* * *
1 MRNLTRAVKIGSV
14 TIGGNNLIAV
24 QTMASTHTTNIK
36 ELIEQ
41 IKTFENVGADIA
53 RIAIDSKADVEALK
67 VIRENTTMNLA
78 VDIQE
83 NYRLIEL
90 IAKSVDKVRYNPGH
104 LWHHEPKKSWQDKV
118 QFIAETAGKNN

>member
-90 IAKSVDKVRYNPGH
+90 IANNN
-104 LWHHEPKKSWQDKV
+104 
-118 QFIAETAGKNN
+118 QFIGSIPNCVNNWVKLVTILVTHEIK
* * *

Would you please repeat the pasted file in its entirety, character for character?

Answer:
1 MRNLTRAVKIGSV
14 TIGGNNLIAV
24 QTMASTHTTNIK
36 ELIEQ
41 IKTFENVGADIA
53 RIAIDSKADVEALK
67 VIRENTTMNLA
78 VDIQE
83 NYRLIEL
90 IAKSVDKVRYNPGH
104 LWHHEPKKSWQDKV
118 QFIAETAGKNN

>member
-90 IAKSVDKVRYNPGH
+90 IANNN
-104 LWHHEPKKSWQDKV
+104 
-118 QFIAETAGKNN
+118 QFIGSIPNCVNNWVKLVTILVTHEIK